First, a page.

In the midst of the movement that is “#blackgirlmagic”, there has been much conversation that allures to black women’s self-care and unleashing the societal stresses (racism and sexism to name a couple) that prevent women of color from exuding a “carefree” lifestyle. As naturally curly afros abound in the 21st century as a cultural embracing of Afrocentric beauty ideals, African-American actress Cree Summer argued in a recent interview with Fusion hat these “carefree” moments and the overall ideology of being “carefree” is fleeting and temporary for women of color. In fact, from her perspective it’s seemingly paradoxical to be called a “carefree black girl”.
Better known as the character “Freddie” from the 90’s hit television sitcom A Different World and the voice of Susie Carmichael on Rugrats, 47 year-old Summers clarified her position on the term “carefree” that is being attached to her and other women of color like Amandla Sternberg and Willow Smith that have hinted at their own levels of “wokeness”:
I don’t know a single black girl who’s carefree because it ain’t easy being a girl of color, period. God, I wish we were carefree. A lot of political things would have to dramatically change in this planet for a woman of color to be carefree. But I think what they mean by that is more of an aware black girl, a conscious black girl. The more conscious you are, maybe the less cares you have and maybe the more cares you have as well—it kind of goes hand in hand.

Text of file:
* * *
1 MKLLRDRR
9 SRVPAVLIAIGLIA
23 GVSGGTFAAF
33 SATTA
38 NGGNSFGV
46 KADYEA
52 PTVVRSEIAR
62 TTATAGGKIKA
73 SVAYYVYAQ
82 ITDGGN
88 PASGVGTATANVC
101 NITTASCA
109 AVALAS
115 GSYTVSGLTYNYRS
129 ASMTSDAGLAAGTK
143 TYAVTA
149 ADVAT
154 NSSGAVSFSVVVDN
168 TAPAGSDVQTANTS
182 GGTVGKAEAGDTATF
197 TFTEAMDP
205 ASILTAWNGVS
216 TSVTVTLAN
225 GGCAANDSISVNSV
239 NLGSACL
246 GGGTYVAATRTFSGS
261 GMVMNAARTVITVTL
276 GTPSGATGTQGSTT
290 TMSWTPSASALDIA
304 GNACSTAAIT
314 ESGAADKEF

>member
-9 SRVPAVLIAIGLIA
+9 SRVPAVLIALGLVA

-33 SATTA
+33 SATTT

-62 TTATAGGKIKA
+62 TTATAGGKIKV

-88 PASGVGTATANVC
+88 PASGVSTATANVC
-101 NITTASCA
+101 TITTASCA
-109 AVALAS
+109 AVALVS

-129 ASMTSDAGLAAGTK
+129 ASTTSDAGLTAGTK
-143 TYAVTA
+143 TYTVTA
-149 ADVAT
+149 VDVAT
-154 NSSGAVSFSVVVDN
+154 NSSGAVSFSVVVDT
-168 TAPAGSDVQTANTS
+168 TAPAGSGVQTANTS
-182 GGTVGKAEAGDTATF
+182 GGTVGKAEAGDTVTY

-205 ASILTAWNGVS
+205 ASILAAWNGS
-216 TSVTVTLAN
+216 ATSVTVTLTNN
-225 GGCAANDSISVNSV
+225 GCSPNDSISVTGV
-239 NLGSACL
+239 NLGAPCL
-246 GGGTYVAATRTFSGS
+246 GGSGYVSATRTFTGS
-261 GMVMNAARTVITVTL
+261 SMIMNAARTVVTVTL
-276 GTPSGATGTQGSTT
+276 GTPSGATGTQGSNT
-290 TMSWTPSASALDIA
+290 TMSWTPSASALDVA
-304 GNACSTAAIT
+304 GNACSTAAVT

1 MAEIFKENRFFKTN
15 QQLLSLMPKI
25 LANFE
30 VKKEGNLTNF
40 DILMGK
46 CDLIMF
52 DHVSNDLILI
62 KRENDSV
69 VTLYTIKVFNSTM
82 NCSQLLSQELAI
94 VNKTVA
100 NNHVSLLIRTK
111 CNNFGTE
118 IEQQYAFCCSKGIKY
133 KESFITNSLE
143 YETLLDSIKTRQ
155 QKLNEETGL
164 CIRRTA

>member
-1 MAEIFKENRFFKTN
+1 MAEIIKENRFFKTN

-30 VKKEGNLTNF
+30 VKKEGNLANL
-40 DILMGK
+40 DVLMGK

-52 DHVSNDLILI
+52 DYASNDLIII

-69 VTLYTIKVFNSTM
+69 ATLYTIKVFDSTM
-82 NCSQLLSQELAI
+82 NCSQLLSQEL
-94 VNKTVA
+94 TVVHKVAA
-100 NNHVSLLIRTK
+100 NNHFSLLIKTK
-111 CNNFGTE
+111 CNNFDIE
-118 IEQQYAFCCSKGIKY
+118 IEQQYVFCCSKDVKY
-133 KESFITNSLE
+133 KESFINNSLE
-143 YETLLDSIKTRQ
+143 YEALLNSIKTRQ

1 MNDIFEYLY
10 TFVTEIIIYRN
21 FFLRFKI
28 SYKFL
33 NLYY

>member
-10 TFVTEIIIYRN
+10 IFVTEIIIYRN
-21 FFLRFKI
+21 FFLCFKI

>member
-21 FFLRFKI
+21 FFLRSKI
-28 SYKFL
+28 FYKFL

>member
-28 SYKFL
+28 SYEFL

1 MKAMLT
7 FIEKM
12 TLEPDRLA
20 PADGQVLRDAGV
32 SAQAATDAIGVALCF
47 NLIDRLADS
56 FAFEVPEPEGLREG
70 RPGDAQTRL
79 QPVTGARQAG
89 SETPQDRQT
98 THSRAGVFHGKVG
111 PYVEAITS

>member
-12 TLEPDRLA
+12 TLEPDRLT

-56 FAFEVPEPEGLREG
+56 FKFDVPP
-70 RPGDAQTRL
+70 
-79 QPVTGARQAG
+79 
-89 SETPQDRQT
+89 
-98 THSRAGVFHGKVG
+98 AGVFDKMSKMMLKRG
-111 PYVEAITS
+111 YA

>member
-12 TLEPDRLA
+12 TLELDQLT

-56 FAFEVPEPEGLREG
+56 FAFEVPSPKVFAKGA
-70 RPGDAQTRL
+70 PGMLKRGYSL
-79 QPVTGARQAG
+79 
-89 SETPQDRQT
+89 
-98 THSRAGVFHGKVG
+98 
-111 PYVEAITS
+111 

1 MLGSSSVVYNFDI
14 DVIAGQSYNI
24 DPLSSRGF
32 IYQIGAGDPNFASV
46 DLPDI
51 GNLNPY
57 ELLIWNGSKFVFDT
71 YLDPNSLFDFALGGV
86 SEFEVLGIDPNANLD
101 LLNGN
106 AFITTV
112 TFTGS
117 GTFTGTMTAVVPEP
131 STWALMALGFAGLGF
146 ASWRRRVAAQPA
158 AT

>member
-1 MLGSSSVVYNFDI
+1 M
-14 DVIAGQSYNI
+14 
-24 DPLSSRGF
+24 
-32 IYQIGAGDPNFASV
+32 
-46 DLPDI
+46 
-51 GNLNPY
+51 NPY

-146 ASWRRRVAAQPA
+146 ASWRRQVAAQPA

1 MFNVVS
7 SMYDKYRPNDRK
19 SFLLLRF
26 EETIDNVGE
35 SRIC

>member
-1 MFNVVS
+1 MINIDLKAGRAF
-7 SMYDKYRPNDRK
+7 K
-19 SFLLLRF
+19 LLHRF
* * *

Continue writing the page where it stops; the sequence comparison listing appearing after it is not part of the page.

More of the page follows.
Self-awareness and more self-love and also the ability to care for other black women. It has something to do with being politically aware of where you stand on this planet and I think it has to do with not accepting the definition that’s been given to you by designing yourself. I’ve always been a loud mouth that way. I’ve always been proud to be different, I’ve always stood out like a sore thumb and I always have not given a damn.
With movements like “Black Lives Matter” one could argue that self-awareness and political cognizance has reached an all-time high within the black community and has even grabbed the attention of those who would not self-identify as black. However for most black women, who often carry onion-sized layers of historical sociopolitical pressures, there is an evolution of sorts emerging that speaks to Summer’s ideals of knowing more but giving less fucks (for lack of a better word). In some sense, there’s less worry around what a black woman’s hair should look like and more concern about what the racial progressive outlook will be in four years if we don’t get closer to instituting change within white America. From Summer’s point, it’s clear that the “struggle” is inherent for women of color — the question now becomes how does self-love and self-awareness intertwine in a way that is fulfilling and lasting versus short-lived and temporary? How do these lifestyle tenants work to reverse the “angry black woman” archetype that society often wants to thrust before us?
Kudos to Summers for breaking things down. Do you agree?